I was doing some clutter-clearing today and found this passage I saved from when I read Carson McCullers’ The Heart Is A Lonely Hunter some years back. The protagonist is listening to Beethoven’s 3rd symphony (the “Eroica”) at the time, but you don’t have to have heard it[1. If you’d like to get to know the Eroica, good ol’ Youtube will let you travel back in time to watch the great Herbert von Karajan at work: Part 1, Part 2.] to let this passage take you back to the last time you listened to music that made you feel this way.

She could not listen good enough to hear it all. The music boiled inside her. Which? To hang on to certain wonderful parts and think them over so that later she would not forget – or should she let go and listen to each part that came without thinking or trying to remember? Golly! The whole world was this music and she could not listen hard enough. Then at last the opening music came again, with all the different instruments bunched together for each note like a hard, tight fist that socked at her heart. And the first part was over.

This music did not take a long time or a short time. It did not have anything to do with time going by at all. She sat with her arms held tight around her legs, biting her salty knee very hard. It might have been five minutes she listened or half the night. The second part was black-coloured – a slow march. Not sad, but like the whole world was dead and black and there was no use thinking back how it was before. One of those horn kind of instruments played a sad and silver tune. Then the music rose up angry and with excitement underneath. And finally the black march again.

But maybe the last part of the symphony was the music she loved the best – glad and like the greatest people in the world running and springing up in a hard, free way. Wonderful music like this was the worst hurt there could be. The whole world was this symphony, and there was not enough of her to listen.

The last time music made me feel like the whole world was a symphony and there wasn’t enough of me to listen was a few weeks ago, listening to Dinosaur Jr’s Farm and losing myself so happily in the guitar work[2. There’s No Here isn’t actually a standout track in this (consistently good) album but it’s a punchy example of one of my favourite things about Dinosaur Jr – how J Mascis’s guitar is basically like the fourth member of the band. If you’re feeling a little more emo, let Said The People build to the solo at 3.05.] that I almost forgot I was on my way to work on a Monday morning. When was yours?


Something dramatic was needed to break my obsessive aural dependency on the sound of Elliott Yamin’s voice, so I revisited Venetian Snares’ Rossz Csillag Allat Szuletett, which I’d been enjoying quite a lot before Elliott poured molten sex into my ears.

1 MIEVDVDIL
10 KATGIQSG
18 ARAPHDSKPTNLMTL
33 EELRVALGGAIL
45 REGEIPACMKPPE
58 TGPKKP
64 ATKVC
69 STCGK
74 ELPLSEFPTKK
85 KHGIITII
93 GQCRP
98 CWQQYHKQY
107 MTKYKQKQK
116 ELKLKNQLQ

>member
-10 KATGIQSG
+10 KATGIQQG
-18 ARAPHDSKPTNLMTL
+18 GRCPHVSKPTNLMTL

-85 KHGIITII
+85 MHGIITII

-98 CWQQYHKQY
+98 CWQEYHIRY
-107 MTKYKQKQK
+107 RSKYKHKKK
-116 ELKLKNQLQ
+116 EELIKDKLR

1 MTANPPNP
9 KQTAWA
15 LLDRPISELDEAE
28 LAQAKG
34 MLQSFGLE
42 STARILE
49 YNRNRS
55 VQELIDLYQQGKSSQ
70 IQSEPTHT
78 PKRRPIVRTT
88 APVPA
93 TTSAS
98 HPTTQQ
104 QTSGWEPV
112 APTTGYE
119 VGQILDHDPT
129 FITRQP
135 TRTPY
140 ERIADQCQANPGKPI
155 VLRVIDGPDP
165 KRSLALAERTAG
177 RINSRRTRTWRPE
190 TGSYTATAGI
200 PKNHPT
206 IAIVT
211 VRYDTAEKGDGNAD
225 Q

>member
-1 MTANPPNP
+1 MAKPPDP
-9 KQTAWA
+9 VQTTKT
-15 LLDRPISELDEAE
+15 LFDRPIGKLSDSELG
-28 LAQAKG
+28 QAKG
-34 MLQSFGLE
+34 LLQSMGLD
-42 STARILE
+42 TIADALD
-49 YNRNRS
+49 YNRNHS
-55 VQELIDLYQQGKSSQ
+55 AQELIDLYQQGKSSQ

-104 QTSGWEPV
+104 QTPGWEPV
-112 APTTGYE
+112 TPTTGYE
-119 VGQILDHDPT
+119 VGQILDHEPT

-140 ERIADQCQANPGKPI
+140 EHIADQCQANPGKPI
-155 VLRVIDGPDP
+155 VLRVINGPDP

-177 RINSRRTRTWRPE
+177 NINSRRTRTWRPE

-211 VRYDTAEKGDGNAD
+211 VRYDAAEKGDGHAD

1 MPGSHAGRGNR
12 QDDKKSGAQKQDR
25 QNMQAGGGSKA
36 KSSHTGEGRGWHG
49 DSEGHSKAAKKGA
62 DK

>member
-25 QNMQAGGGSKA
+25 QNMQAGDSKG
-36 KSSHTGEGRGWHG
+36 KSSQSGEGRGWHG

It isn’t easy to describe why this album’s fusion of (mostly) classical music with drill’n’bass works for me, because at first blush the concept sounds insufferable. The thing is, as drum’n’bass subgenres go, I like drill’n’bass because it has a certain drama and intensity that I find lacking in the jazzy stuff. On the other hand, classical music has lots of drama and intensity but lacks riddim.

Track 8’s sampling of Elgar’s cello concerto in E minor fascinates me. The sample of that famous bit of melody is cut off one note later than you expect it to be – one would have thought cutting the segment off on the D would make for the obvious easy loop but instead it’s left for one more note, which weirds up the time signature and the listener’s feel of the melody. Every time I listen to the track it always makes me feel a bit off-balance at the start, but then I descend into a geeky wanky happy place where I muse about whether I’d feel the same way if I didn’t already know the classical piece, and whether this use of the sample is deliberately intended to elicit this response in the listener, and then I look to the track title for any help but unfortunately it’s called “Szarmar Madar” so nothing gained there; meanwhile, there’s an opera singer throwin’ down high E’s and the chaotic beat’s just tearing shit up, and I start thinking tasteless thoughts about how even Jacqueline du Pre would dance to this except oh wait oops and I’m not even sure whether any of this is good or bad but I like the fact that the song is making me think it.

Beethoven At The Beeb

BBC Radio 3 is playing every single note of Ludwig van Beethoven during this week, and will also make all 9 of his symphonies available for download. I think this is pretty damn awesome, and the product of far greater vision (and okay, public funding) than that which motivates the Best Classical Hits In The World…Ever! vibe of Classic FM.